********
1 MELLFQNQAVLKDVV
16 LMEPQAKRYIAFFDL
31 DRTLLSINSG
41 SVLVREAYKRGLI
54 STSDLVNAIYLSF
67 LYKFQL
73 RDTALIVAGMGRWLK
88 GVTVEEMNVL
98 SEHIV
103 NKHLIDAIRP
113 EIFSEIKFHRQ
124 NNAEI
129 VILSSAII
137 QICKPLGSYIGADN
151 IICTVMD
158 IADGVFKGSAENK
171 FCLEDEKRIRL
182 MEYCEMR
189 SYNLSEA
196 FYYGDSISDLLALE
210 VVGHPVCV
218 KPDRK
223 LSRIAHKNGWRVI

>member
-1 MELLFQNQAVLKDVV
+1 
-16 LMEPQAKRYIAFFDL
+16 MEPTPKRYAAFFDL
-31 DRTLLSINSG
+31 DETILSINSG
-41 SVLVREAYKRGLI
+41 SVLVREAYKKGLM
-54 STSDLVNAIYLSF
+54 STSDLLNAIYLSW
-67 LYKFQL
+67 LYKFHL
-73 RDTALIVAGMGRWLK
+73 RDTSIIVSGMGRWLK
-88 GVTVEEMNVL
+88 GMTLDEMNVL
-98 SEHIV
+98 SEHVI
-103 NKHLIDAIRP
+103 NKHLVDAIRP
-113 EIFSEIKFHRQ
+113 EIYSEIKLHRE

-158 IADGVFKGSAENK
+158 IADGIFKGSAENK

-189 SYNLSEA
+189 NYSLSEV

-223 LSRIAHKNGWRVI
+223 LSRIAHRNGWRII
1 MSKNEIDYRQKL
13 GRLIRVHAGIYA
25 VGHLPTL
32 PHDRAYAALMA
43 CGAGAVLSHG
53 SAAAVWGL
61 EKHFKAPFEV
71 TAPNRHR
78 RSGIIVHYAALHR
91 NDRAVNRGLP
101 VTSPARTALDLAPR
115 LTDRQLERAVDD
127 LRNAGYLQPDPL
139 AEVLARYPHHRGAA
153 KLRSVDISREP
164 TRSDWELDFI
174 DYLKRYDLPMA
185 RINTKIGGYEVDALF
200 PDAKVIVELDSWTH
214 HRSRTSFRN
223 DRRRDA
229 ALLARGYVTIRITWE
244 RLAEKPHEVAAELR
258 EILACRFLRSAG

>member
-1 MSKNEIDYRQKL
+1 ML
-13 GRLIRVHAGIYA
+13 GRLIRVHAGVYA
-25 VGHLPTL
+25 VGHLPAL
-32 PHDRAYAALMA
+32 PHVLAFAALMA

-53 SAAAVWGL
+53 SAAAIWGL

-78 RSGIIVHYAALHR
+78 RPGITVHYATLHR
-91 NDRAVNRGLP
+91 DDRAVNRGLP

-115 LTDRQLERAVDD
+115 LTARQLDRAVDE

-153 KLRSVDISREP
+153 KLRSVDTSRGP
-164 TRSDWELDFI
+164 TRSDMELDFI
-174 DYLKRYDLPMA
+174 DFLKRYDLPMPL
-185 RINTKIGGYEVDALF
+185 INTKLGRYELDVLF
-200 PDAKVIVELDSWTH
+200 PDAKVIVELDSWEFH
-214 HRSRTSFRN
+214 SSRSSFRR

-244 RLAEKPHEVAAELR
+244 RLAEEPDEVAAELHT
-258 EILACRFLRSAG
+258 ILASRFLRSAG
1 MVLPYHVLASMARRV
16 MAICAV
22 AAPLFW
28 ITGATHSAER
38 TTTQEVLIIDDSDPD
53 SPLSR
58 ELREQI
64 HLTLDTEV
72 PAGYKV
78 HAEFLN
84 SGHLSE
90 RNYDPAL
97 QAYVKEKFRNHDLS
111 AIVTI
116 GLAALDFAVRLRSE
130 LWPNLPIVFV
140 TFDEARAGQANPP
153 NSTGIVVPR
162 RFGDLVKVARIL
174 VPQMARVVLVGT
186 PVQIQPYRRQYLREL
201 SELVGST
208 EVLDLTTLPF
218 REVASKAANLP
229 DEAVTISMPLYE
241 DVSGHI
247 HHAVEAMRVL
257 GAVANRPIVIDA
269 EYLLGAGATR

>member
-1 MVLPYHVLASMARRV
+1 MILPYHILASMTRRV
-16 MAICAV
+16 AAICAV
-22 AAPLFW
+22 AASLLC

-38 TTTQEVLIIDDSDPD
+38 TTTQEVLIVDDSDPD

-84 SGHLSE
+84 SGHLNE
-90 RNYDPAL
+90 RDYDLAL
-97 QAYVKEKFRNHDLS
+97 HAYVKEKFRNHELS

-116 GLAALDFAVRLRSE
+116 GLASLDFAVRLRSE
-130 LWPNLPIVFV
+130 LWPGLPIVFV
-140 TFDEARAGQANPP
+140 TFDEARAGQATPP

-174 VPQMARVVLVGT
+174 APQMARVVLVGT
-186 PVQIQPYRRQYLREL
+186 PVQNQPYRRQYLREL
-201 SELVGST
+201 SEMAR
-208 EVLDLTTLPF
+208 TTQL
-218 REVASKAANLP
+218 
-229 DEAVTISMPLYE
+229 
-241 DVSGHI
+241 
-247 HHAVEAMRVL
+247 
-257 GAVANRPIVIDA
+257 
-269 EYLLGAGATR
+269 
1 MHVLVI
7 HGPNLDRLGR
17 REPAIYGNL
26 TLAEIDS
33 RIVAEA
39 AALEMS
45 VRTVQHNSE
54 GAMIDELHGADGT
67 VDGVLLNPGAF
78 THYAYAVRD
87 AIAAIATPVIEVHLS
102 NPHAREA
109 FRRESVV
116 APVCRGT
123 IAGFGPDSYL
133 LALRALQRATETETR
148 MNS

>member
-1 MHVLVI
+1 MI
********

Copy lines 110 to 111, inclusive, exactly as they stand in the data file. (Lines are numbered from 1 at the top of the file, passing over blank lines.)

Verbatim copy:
1 MVLPYHVLASMARRV
16 MAICAV